This suggests that the basis for the human brain’s evolution are genetic mechanisms that are probably a lot more complex than previously thought, as it was supposed that the answer was in those two per cent of the genetic DNA. Our results indicate that what has been significant for the brain’s development is instead perhaps hidden in the overlooked 98 per cent, which appears to be important. This is a surprising finding.

I believe that the brain is the key to understanding what it is that makes humans human. How did it come about that humans can use their brain in such a way that they can build societies, educate their children and develop advanced technology? It is fascinating!

Professor Johan Jakobsson
Professor of neuroscience
Lund University
Our DNA is very similar to that of the chimpanzee, which in evolutionary terms is our closest living relative. Stem cell researchers at Lund University in Sweden have now found a previously overlooked part of our DNA, so-called non-coded DNA, that appears to contribute to a difference which, despite all our similarities, may explain why our brains work differently. The study is published in the journal Cell Stem Cell. The chimpanzee is our closest living relative in evolutionary terms and research suggests our kinship derives from a common ancestor. About five to six million years ago, our evolutionary paths separated, leading to the chimpanzee of today, and Homo Sapiens, humankind in the 21st century. In a new study, stem cell researchers at Lund examined what it is in our DNA that makes human and chimpanzee brains different – and they have found answers.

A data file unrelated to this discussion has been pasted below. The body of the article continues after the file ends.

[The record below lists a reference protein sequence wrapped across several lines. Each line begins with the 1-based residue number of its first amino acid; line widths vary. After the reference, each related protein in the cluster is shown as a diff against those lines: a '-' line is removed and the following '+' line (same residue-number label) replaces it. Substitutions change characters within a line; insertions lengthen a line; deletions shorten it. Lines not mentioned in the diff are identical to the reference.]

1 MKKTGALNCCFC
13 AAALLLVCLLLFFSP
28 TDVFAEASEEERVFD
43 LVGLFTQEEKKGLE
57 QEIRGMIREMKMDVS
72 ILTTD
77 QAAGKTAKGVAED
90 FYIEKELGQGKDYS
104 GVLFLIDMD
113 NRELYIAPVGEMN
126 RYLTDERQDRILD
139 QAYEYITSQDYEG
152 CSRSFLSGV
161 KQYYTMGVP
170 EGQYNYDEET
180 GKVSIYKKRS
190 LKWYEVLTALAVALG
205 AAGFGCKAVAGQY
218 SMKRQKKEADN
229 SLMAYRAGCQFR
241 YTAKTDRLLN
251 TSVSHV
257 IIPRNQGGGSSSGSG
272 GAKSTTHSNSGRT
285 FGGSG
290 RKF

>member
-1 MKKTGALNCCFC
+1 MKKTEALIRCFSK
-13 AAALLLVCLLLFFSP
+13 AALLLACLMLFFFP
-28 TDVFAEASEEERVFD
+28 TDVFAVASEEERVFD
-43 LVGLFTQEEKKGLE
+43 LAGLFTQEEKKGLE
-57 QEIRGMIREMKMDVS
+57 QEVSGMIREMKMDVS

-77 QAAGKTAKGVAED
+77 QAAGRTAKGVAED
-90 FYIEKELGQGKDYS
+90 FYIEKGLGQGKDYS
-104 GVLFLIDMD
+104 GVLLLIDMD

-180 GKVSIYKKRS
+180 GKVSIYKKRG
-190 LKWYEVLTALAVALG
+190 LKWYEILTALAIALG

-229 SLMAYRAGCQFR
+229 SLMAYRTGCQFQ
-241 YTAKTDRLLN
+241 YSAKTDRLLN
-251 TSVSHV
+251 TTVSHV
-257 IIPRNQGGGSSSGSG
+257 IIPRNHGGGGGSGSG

Using the stem cells, the researchers specifically grew brain cells from humans and chimpanzees and compared the two cell types. The researchers then found that humans and chimpanzees use a part of their DNA in different ways, which appears to play a considerable role in the development of our brains.


The new findings thus indicate that the differences appear to lie outside the protein-coding genes in what has been labelled as "junk DNA", which was thought to have no function and which constitutes the majority of our DNA.